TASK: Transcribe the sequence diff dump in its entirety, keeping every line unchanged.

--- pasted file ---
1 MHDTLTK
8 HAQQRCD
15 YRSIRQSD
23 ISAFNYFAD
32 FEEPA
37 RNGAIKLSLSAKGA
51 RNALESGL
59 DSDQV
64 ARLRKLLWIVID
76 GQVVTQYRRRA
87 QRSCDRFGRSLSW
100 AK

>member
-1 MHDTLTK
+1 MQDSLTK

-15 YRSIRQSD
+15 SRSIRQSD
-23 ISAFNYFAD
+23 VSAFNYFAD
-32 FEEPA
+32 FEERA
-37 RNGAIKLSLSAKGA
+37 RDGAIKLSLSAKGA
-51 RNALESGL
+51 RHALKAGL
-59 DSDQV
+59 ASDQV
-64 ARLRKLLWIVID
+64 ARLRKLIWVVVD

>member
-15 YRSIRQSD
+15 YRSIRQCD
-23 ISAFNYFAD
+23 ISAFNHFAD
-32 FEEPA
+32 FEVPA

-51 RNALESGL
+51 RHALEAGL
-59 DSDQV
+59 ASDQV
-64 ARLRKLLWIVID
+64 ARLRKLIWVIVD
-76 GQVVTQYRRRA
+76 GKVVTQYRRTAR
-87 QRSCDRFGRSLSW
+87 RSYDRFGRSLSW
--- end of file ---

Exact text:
1 MHDTLTK
8 HAQQRCD
15 YRSIRQSD
23 ISAFNYFAD
32 FEEPA
37 RNGAIKLSLSAKGA
51 RNALESGL
59 DSDQV
64 ARLRKLLWIVID
76 GQVVTQYRRRA
87 QRSCDRFGRSLSW
100 AK

>member
-1 MHDTLTK
+1 MQDSLTK

-15 YRSIRQSD
+15 SRSIRQSD
-23 ISAFNYFAD
+23 VSAFNYFAD
-32 FEEPA
+32 FEERA
-37 RNGAIKLSLSAKGA
+37 RDGAIKLSLSAKGA
-51 RNALESGL
+51 RHALKAGL
-59 DSDQV
+59 ASDQV
-64 ARLRKLLWIVID
+64 ARLRKLIWVVVD

>member
-15 YRSIRQSD
+15 YRSIRQCD
-23 ISAFNYFAD
+23 ISAFNHFAD
-32 FEEPA
+32 FEVPA

-51 RNALESGL
+51 RHALEAGL
-59 DSDQV
+59 ASDQV
-64 ARLRKLLWIVID
+64 ARLRKLIWVIVD
-76 GQVVTQYRRRA
+76 GKVVTQYRRTAR
-87 QRSCDRFGRSLSW
+87 RSYDRFGRSLSW